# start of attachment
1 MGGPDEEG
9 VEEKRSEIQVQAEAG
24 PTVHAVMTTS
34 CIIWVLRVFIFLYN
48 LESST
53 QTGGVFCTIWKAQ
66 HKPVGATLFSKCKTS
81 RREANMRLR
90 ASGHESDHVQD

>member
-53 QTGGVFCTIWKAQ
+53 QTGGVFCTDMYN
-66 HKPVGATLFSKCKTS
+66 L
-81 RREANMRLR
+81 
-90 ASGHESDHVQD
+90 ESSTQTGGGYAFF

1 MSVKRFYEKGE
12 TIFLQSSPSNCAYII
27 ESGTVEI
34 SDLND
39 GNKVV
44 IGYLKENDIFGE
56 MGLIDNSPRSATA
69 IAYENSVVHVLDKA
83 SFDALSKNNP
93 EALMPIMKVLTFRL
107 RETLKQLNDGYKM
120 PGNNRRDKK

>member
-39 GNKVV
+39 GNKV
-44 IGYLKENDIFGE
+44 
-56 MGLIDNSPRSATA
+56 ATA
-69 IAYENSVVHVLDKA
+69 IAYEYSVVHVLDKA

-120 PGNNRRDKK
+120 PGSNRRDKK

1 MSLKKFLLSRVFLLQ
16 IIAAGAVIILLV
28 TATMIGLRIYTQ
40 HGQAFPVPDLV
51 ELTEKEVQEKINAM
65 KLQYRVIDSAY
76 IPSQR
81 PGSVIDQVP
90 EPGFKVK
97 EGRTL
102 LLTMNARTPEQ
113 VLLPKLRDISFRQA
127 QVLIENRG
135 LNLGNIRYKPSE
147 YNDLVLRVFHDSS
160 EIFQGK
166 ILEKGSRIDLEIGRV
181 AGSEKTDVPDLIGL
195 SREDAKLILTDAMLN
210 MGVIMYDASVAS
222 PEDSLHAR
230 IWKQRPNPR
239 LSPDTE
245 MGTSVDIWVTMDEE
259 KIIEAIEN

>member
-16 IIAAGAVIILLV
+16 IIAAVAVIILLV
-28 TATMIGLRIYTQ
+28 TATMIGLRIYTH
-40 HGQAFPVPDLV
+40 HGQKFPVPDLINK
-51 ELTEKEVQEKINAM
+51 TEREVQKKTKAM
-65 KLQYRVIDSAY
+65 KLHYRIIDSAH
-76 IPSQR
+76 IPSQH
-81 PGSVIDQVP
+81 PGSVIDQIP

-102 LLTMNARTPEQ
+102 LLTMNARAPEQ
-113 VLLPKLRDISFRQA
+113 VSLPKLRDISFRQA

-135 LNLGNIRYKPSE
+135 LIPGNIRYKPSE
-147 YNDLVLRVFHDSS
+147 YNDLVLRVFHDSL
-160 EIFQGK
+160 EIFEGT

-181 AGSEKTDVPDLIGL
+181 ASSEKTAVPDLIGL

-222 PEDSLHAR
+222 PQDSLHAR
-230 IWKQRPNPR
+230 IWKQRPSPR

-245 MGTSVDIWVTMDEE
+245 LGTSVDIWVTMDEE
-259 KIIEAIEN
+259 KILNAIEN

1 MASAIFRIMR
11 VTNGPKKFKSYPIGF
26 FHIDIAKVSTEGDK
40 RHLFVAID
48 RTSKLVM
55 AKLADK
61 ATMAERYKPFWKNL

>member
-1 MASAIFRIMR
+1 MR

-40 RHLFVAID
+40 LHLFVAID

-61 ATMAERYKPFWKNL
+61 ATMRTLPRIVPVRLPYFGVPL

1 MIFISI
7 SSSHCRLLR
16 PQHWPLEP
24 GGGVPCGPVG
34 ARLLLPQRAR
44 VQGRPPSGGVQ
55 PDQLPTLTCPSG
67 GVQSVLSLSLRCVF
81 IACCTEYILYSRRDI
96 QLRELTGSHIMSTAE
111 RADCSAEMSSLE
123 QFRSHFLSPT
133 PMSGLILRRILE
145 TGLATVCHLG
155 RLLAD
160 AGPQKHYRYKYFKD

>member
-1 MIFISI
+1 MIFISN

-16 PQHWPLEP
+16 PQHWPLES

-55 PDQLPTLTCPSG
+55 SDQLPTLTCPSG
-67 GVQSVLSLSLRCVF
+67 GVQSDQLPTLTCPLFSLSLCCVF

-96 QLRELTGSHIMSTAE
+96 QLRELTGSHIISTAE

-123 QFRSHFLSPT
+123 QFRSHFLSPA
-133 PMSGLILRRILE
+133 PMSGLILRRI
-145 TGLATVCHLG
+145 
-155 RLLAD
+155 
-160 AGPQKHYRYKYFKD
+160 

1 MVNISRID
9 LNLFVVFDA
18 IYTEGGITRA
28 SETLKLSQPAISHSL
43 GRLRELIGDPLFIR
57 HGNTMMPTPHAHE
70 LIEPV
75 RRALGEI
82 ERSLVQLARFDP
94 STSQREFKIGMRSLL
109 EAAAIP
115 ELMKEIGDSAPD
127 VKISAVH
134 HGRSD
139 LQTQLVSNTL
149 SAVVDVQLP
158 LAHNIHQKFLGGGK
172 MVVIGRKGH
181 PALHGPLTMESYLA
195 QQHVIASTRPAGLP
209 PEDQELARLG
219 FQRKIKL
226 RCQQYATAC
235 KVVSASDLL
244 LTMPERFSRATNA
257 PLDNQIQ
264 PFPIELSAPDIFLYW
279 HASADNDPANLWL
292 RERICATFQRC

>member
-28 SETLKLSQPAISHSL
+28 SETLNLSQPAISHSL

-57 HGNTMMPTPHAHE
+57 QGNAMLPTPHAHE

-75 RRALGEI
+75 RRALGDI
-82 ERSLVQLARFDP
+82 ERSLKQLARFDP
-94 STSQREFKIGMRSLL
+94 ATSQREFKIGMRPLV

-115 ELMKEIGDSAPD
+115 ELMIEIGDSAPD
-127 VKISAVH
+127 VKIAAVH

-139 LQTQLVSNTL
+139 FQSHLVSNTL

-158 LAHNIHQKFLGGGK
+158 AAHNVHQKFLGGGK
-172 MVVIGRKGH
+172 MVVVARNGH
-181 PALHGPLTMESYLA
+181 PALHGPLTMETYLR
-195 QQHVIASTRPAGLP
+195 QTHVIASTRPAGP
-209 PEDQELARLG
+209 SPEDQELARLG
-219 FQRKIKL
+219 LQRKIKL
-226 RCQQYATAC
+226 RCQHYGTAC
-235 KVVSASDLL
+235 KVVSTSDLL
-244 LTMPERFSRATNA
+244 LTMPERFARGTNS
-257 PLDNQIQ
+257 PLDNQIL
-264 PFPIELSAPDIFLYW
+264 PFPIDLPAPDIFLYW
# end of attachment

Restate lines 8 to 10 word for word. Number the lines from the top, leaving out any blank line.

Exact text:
81 RREANMRLR
90 ASGHESDHVQD

>member